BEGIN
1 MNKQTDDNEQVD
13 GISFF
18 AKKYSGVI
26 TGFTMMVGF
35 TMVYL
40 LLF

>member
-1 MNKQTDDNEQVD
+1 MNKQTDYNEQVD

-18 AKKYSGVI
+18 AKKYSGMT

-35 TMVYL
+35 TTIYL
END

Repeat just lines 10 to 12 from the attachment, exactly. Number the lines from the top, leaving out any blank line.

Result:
-18 AKKYSGVI
+18 AKKYSGMT

-35 TMVYL